London Overground

By:  | December - 15 - 2009

Special Mention
2007 Skyscraper Competition

Drew Mills, Sebastian Messer, Paul Warrior
United States


Special Mention

Special Mention


Central London is amongst the most expensive locations for land and real estate in the world despite having a 19th Century transportation system at full capacity that puts the city in danger of stagnating and losing its pre-eminent world city status. The long-delayed Cross Rail Project, which will form a rail link between Heathrow, Brentwood, and Shenfield, via the West End and Canary Wharf, will likely begin construction in 2008. It will not be completed until 2015, three years after the London Olympics.

It is hoped by its supporters, including the current UK Government, that Cross Rail will facilitate the development of Thames Gateway to address the chronic shortage of affordable housing in London. However, the environmental impact of a building program, on the 40 miles stretch from the Thames Barrier at Woolwich to the marshlands of the Thames Estuary in Kent, remains highly contentious. It also repeats a solution of the past by creating an underground network designed to distribute the population to the suburbs.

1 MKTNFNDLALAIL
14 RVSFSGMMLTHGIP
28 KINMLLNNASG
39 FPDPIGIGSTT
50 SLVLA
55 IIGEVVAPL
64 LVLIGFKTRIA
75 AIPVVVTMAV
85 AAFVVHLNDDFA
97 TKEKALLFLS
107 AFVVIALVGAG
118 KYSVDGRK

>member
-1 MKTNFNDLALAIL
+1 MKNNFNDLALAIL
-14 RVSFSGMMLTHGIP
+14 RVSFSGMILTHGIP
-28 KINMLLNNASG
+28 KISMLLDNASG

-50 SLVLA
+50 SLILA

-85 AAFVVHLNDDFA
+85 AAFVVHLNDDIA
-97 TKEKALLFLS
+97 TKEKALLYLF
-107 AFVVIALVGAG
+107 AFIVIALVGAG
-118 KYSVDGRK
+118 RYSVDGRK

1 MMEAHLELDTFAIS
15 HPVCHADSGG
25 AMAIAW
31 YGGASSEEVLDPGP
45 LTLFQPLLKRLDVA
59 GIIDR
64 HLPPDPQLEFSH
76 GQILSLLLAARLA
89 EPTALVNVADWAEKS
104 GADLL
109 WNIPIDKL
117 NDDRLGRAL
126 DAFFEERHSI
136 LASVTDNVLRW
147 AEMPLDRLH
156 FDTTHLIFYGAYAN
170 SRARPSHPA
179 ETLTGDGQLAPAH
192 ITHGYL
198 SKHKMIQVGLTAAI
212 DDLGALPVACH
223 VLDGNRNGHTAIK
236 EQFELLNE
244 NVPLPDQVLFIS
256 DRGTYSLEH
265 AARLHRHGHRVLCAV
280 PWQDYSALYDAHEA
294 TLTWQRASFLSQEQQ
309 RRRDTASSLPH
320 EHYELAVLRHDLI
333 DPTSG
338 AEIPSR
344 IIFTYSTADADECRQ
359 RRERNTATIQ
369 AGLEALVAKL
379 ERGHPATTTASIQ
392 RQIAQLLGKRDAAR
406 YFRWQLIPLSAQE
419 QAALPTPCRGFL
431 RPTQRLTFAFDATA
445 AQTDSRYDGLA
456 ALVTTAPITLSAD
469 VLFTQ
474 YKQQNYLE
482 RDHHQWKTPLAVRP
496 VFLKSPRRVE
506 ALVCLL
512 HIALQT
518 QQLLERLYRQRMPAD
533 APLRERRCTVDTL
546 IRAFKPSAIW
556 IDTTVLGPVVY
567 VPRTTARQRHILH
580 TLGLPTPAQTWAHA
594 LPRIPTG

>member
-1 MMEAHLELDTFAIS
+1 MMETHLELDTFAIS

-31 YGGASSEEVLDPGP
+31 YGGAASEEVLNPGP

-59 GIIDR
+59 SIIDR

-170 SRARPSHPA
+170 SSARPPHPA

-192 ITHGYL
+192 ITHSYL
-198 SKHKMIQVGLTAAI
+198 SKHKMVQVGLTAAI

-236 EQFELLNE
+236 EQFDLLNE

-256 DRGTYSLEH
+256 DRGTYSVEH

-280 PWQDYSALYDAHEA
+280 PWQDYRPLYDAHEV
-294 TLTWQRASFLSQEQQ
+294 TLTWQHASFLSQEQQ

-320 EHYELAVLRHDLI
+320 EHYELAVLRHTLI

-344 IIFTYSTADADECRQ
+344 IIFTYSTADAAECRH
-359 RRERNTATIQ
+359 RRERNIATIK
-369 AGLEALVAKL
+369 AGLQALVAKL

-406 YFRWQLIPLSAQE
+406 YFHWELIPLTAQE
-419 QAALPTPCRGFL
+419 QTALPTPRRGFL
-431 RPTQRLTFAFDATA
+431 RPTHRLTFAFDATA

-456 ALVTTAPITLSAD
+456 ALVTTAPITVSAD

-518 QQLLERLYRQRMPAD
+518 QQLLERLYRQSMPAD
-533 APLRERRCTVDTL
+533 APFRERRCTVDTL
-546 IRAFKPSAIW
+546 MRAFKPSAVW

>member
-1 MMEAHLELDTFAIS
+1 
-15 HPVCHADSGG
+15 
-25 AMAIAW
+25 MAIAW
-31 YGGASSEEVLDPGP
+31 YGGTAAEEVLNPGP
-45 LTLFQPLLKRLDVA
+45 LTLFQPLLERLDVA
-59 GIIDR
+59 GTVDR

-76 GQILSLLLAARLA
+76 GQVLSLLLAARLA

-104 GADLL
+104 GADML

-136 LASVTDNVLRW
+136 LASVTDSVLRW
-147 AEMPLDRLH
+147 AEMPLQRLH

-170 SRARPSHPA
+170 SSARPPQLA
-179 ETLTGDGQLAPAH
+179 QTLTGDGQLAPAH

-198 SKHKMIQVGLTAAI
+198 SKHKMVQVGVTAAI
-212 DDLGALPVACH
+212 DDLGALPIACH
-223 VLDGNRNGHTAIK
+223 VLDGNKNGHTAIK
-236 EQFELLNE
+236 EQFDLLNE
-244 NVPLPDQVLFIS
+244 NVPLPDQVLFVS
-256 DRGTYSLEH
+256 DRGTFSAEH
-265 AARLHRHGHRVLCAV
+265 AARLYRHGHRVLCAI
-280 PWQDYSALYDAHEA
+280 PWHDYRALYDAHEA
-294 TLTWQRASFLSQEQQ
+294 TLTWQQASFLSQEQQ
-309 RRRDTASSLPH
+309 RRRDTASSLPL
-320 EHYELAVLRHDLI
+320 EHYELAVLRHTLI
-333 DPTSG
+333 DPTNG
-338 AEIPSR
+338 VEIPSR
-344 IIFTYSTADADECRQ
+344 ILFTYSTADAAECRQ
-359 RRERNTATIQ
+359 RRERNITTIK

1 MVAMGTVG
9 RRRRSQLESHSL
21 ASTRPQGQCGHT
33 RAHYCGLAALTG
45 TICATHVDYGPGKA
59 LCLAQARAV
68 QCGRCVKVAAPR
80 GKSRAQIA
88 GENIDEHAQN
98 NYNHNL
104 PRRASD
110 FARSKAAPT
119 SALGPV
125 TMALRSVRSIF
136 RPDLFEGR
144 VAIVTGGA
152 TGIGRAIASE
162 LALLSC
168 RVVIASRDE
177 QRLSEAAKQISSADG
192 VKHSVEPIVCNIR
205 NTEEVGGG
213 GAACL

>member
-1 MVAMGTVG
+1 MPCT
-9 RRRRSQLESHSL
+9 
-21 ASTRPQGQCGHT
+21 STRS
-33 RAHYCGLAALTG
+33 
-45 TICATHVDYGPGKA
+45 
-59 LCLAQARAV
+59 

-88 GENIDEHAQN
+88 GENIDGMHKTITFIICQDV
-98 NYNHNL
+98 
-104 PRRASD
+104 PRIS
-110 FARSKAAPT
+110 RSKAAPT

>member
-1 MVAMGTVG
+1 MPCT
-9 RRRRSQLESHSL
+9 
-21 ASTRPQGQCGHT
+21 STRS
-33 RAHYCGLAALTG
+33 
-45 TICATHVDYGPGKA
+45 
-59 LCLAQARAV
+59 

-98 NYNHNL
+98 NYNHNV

The solution to London’s congestion is not underground, but London Overground. More easily and rapidly constructed than the tunnel which Cross Rail proposes from Paddington to the Isle of Dogs, a network of elevated, high speed rail connections, London Overground would be the armature for the construction of a mega-structure overlaying the historic city center.

London Overground would be financed by realizing air-rights developments off the structure and would contribute significantly to the solution of London’s housing shortage through “planning gain” on commercial developments and the densification of the city center rather than the construction of a new suburb.


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